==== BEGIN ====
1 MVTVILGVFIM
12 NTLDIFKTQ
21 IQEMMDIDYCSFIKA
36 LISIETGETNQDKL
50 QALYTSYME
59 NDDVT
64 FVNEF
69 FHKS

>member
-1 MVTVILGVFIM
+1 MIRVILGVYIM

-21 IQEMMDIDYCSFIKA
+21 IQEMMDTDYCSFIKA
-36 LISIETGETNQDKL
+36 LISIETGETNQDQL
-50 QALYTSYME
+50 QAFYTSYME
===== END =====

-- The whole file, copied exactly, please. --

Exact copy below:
1 MVTVILGVFIM
12 NTLDIFKTQ
21 IQEMMDIDYCSFIKA
36 LISIETGETNQDKL
50 QALYTSYME
59 NDDVT
64 FVNEF
69 FHKS

>member
-1 MVTVILGVFIM
+1 MIRVILGVYIM

-21 IQEMMDIDYCSFIKA
+21 IQEMMDTDYCSFIKA
-36 LISIETGETNQDKL
+36 LISIETGETNQDQL
-50 QALYTSYME
+50 QAFYTSYME